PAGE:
Next I have pages of PECS images that are held in plastic baseball card sleeves.  I got my from Target in the "baseball card" section :)

Next I have a part of the binder that is for the Penny Board Reward System.  This is also a tool my supervisor gave me for rewarding my kiddos while they are in therapy.  It is a pretty simple concept.  You have ten pennies (off the board) and you reward the child by giving him/her a penny after a targeted response or even for stepping foot in the therapy room.  You decide whats appropriate.  They add the pennies to the board.  For older kids you can give a sticker/prize after ten pennies, but the little ones think building up their penny board is reward enough!  This is a quick and easy reward system and is always with you when you have your PECS binder.

Lastly every PECS binder needs an "I want...strip."  This strip is used for building three word utterances.  You can also teach the sign language to go with.  I want...sticker. This portable strip can be made for parents to stick on their fridge to alleviate difficult meal time decisions (I want goldfish) and many other places where communication is difficult. 

Now where to get your PECS images.  Most people use Boardmaker a software with TONS of great PECS images in English and Spanish.  Our clinic has one, but I know that it is pricey, so here are some FREE websites to get PECS images for your binder.  My supervisor also gave me a great packaging! When you buy a new puzzle, game, toy or cereal box save the cardboard.  You can easily cut it out and add it to your binder!  I did for the farm animal image you saw above. 

Websites for Free PECS...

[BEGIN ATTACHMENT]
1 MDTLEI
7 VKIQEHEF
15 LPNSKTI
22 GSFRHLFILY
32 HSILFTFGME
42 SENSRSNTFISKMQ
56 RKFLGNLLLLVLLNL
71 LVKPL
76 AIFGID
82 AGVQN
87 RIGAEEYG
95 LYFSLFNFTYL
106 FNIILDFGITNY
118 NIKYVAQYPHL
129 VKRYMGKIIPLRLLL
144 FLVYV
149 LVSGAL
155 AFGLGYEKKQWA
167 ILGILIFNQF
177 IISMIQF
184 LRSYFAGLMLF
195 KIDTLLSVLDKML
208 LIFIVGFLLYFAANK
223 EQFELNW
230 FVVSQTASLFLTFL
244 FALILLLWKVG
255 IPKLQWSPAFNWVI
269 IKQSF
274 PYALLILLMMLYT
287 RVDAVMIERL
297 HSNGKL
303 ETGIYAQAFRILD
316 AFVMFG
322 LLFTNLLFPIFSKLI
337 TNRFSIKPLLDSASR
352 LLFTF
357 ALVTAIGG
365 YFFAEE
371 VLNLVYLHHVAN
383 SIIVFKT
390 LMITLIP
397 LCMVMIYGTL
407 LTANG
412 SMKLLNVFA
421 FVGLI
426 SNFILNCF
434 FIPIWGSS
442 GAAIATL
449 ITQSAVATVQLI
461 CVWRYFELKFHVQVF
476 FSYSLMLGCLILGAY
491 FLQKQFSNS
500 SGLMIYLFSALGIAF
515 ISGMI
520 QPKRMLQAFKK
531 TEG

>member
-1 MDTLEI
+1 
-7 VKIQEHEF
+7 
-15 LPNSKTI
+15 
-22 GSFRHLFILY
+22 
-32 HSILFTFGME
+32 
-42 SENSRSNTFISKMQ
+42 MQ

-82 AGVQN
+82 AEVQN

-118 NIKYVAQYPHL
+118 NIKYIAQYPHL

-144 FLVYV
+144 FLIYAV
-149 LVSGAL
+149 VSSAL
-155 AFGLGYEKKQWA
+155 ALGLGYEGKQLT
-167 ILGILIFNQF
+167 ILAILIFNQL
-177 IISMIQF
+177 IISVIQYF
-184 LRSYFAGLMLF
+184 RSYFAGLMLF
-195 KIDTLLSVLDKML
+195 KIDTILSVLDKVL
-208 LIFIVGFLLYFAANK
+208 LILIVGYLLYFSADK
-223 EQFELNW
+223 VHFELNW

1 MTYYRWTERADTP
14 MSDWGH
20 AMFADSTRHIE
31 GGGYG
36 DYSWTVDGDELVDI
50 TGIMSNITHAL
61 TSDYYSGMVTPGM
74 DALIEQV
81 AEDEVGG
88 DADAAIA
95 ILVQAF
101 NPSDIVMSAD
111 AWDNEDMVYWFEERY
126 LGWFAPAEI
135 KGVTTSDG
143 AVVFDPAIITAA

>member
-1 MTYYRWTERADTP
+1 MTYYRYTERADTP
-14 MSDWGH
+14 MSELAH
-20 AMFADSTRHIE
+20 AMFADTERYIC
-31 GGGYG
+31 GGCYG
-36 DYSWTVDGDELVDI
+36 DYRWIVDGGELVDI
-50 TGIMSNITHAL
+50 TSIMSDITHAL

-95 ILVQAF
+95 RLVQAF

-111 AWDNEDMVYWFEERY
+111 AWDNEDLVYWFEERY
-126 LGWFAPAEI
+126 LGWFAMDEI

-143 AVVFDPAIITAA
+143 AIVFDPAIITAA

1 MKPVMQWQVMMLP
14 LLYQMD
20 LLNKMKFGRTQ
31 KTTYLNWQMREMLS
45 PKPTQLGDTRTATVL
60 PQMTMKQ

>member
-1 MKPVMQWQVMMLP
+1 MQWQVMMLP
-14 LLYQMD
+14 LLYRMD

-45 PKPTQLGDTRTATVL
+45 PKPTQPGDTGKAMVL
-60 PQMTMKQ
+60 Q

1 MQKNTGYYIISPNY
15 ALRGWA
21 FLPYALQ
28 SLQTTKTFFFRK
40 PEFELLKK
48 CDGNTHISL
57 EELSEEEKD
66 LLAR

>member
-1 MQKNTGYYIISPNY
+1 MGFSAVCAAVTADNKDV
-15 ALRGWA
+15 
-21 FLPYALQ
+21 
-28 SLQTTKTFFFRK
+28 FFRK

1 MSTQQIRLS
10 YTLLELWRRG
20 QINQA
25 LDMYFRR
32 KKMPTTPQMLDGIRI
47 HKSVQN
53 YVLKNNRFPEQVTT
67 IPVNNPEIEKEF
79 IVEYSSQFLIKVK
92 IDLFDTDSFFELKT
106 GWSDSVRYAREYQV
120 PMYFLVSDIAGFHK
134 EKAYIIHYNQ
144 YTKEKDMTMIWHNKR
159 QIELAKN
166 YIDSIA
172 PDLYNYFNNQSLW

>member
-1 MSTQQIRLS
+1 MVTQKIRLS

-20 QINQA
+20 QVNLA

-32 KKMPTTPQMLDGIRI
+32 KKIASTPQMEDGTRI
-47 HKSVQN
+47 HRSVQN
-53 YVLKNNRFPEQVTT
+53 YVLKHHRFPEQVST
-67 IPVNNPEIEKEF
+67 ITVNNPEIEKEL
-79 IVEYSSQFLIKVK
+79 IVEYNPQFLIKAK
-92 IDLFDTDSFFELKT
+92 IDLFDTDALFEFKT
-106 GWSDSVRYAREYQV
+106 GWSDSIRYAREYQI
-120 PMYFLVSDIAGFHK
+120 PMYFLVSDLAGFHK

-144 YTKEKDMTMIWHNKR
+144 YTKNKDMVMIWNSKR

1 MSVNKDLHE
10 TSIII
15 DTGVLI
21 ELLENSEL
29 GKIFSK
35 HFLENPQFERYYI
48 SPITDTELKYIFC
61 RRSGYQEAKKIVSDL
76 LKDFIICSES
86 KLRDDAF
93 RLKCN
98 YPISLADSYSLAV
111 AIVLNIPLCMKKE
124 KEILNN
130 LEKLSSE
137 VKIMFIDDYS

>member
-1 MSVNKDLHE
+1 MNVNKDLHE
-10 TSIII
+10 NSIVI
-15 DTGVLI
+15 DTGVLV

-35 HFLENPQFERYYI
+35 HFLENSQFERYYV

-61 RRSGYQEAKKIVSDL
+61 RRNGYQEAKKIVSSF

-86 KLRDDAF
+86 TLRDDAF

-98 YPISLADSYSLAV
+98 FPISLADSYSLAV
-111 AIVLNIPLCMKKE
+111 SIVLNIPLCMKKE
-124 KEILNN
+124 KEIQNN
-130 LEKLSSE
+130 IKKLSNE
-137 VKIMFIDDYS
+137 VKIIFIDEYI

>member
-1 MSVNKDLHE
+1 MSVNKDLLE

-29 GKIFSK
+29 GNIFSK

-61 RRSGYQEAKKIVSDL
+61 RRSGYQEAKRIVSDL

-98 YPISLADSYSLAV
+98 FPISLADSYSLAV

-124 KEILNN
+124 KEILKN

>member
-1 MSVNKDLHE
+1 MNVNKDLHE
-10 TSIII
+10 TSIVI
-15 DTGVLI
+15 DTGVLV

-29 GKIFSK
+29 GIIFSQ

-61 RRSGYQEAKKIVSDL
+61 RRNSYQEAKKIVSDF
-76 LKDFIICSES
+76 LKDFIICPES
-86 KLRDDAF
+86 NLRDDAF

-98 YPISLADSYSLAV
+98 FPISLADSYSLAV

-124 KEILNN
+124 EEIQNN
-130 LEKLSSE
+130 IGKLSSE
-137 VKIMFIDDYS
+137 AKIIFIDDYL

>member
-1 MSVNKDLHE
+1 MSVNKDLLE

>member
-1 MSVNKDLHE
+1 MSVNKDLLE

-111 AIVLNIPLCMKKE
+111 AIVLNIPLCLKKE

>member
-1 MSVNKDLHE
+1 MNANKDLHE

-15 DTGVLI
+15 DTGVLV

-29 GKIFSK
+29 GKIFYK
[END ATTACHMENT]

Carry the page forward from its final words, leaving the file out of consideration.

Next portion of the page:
Do2Learn (by far the best one I have found) (about half way down the page)
Also remember to try a google image search...often many PECS are on google.

Hope this gets you jump started on a PECS binder.  Please feel free to share how you use PECS in therapy or any ideas on what to add to my binder! And a big THANK YOU to Dana for going above and beyond your supervisor duties and helping us make these binders.  You Rock!

Tuesday, April 24, 2012

What Is This? A Describing Activity

It's that time of the school year.  If you are like me you have been using many of the same therapy activities to target your goals.  Your kid's are getting tired of the same old Super Duper cards and quite frankly you are too! If this sounds familiar, then this post is for you.  I tried an activity called What is this? in therapy recently and it was a big hit. The idea originally came from childcareland, but I adapted it to work on describing.  

On the outside of the folder is a clue. Read this to the child without showing him/her the picture.  If they have trouble guessing show them the clue in the "window."  Last you can reveal the main picture in the folder.

This is great game because you can model the ways to describe the pictures (i.e, colors, animal/person, what it does, how it tastes etc.) and then give the child a chance for you to guess.  Here is the printable document I created for this activity, sorry there are no pictures to go with.